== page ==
i <3 email

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An overview of Email::Sender and Email::MIME::Kit, new Perl libraries to help ease the pain of dealing with email.

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i <3 email

  1. 1. the 2009 PEP talk!!!
  2. 2. ...I work there!
  3. 3. YAPC::NA 2006
  4. 4. PEP: Thoughts from Pobox YAPC::NA 2006
  5. 5. YAPC::NA 2007
  6. 6. How I Learned To Stop Worrying and Love Email YAPC::NA 2007
  7. 7. YAPC::NA 2008
  8. 8. Email hates the living! YAPC::NA 2008
  9. 9. What’s the best way to deal with horrible code?
  10. 10. Write more code! ...so I did! The last year has been really productive. Lots of obnoxious problems were sorted out. I’m really happy with what we got accomplished, and so finally I can with a straight face...
  11. 11. rjbs <3 email the 2009 PEP talk!!!
  12. 12. sending email
  13. 13. MIME::Lite Mail::Send Mail::Sender Mail::Sendmail so, here are some of the libraries for sending mail. these all let you specify subject, to/from, and content -- so you can’t actually make an email just hwo you want and pass it in. worthless for any real use
  14. 14. Mail::Mailer this lets you send mail through pluggable backends, and you provide the mail message. not bad, but not great; it has this weird API where it isa IO::Handle and you print to it like a filehandle to send your message. subclassing is a pain because it’s a blessed globref
  15. 15. Email::Send Email::Send simplifies by expecting a string, being a hashref, and being in theory easier to extend (by using Module::Pluggable) unfortunately, this pluggability (and some other oddities) ends up making extending things harder and can cause it to silently lose mail. for real.
  16. 16. this is probably about about as good as a number of them.
  17. 17. system(“sendmail @opts < $tempfile”) && die sprintf “sendmail died: %s”, errstr($?); this is probably about about as good as a number of them.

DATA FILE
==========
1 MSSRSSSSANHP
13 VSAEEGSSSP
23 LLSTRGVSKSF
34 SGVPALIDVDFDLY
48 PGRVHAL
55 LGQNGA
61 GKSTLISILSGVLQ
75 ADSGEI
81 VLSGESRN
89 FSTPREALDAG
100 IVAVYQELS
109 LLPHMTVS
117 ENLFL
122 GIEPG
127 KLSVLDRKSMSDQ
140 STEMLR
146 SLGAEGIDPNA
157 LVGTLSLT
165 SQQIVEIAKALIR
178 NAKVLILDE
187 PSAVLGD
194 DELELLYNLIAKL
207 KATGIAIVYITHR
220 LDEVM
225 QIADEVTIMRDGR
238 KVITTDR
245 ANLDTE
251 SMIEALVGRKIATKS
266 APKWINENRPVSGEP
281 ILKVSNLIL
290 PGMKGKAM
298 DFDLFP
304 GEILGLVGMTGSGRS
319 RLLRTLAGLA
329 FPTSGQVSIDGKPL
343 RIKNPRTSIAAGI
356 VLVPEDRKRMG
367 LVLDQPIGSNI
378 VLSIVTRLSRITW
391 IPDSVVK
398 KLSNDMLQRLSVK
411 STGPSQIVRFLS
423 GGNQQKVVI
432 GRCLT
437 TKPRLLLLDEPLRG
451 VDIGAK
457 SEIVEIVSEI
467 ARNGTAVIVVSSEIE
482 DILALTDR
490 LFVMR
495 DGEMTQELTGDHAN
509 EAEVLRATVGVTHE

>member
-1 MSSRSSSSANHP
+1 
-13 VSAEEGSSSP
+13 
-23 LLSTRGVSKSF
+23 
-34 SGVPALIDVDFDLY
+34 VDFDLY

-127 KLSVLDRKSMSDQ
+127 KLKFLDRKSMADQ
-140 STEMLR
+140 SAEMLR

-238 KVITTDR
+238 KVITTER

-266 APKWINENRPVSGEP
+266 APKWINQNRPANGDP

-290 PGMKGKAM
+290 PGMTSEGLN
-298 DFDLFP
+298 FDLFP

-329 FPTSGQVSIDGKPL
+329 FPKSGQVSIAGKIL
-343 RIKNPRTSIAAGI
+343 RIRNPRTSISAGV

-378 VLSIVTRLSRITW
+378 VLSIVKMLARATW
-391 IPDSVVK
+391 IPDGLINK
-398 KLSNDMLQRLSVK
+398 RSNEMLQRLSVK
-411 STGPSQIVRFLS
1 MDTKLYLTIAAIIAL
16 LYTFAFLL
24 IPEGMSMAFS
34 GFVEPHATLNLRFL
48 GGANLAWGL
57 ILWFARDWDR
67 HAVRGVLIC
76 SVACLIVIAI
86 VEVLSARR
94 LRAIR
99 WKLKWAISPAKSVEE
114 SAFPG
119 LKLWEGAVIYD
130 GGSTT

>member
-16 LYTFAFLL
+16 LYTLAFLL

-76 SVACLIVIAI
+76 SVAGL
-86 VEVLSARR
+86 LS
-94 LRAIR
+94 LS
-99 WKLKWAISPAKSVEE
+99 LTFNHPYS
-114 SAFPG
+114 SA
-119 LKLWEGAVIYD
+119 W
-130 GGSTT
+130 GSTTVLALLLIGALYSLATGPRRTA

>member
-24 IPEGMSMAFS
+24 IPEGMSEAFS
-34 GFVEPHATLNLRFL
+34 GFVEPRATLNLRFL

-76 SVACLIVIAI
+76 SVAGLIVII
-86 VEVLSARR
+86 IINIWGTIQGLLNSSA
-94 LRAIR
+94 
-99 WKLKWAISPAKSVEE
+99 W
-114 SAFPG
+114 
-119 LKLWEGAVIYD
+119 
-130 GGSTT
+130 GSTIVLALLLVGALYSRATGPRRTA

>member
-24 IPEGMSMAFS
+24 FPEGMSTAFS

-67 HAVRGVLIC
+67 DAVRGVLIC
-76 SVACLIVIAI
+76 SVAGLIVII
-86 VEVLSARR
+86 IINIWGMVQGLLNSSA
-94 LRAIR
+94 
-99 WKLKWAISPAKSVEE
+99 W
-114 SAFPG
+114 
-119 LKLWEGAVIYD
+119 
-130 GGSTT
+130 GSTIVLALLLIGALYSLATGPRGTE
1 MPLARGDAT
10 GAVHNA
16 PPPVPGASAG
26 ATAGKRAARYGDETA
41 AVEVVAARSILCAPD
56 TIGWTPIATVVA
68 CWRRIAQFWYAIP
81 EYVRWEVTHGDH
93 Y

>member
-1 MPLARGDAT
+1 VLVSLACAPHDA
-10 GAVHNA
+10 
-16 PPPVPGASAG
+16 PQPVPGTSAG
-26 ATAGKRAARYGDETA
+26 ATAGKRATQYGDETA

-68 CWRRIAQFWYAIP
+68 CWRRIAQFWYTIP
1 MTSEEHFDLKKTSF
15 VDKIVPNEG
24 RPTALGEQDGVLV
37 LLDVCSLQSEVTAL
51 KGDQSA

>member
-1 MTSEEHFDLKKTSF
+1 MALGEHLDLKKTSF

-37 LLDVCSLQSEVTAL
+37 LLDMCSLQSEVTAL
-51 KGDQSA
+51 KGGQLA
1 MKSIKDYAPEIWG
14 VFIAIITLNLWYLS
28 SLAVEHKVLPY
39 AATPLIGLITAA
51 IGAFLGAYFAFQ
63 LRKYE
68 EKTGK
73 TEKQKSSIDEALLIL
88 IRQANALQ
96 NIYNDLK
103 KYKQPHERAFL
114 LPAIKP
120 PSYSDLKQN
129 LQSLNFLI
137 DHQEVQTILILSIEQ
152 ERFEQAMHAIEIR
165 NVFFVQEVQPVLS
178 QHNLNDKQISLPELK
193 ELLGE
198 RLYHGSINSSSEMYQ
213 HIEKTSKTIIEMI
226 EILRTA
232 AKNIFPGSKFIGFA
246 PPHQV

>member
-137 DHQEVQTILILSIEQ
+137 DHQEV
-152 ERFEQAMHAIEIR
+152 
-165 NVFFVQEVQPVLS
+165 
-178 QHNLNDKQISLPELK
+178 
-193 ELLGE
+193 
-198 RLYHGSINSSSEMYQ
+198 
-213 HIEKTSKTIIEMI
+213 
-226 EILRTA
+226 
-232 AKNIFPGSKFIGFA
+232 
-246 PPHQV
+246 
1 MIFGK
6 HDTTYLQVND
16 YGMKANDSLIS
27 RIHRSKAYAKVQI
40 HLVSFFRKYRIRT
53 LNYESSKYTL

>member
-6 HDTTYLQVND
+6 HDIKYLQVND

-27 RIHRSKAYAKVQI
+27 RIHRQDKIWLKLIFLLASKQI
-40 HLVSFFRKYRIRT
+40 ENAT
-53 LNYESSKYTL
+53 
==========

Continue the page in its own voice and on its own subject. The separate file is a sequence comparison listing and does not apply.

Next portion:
18. 18. Mail::Transport So, Mail::Transport isn’t bad. It’s part of the Mail-Box distro, which means it tends to get things right, but it also tends to be confusing and overwhelming for new users. If you’re already using it happily, that’s great! We weren’t, though, and so we wrote something new, built using just the ideas we liked from Email::Send, and
  19. 19. Email::Sender
  20. 20. Email::Sender
  21. 21. Email::Sender Email-Sender uses Møøse
  22. 22. Email::Sender Email-Sender uses Møøse Email::Sender is a role
  23. 23. Email::Sender Email-Sender uses Møøse Email::Sender is a role you use Email::Sender::Simple
  24. 24. Email::Sender::Simple use Email::Sender::Simple qw(sendmail); my $email = $customer->build_welcome_email; sendmail($email); Yup. That’s about it. That will try to send mail with either sendmail or SMTP, depending on what’s available. If it can’t send the message, it will throw.
  25. 25. Email::Sender::Simple use Email::Sender::Simple qw(sendmail); my $email = $customer->build_welcome_email; sendmail( $email, { to => @rcpts, from => $sender, } ); In other words, you can specify the envelope separately from the header. This is of *vital* importance to real email work. VERP, mailing lists, especially.
  26. 26. Email::Sender::Simple my $smtp = Email::Sender::Transport::SMTP->new({ host => ‘sasl.pobox.com’, port => 26, }); sendmail($email, { transport => $smtp }); If you don’t like the auto-detected transport, you can specify one. Transports are really easy to write, and a bunch already exist:
  27. 27. Transports SQLite is especially handy because you can dump all mail from a forking program into an easy-to-test database.
  28. 28. Transports Sendmail SQLite is especially handy because you can dump all mail from a forking program into an easy-to-test database.
  29. 29. Transports Sendmail SMTP SQLite is especially handy because you can dump all mail from a forking program into an easy-to-test database.
  30. 30. Transports Sendmail SMTP Persist. SMTP SQLite is especially handy because you can dump all mail from a forking program into an easy-to-test database.
  31. 31. Transports Sendmail SMTP Persist. SMTP Maildir, Mbox SQLite is especially handy because you can dump all mail from a forking program into an easy-to-test database.
  32. 32. Transports Sendmail DevNull SMTP Persist. SMTP Maildir, Mbox SQLite is especially handy because you can dump all mail from a forking program into an easy-to-test database.
  33. 33. Transports Sendmail DevNull SMTP Print Persist. SMTP Maildir, Mbox SQLite is especially handy because you can dump all mail from a forking program into an easy-to-test database.
  34. 34. Transports Sendmail DevNull SMTP Print Persist. SMTP Test Maildir, Mbox SQLite is especially handy because you can dump all mail from a forking program into an easy-to-test database.
  35. 35. Transports Sendmail DevNull SMTP Print Persist. SMTP Test Maildir, Mbox SQLite SQLite is especially handy because you can dump all mail from a forking program into an easy-to-test database.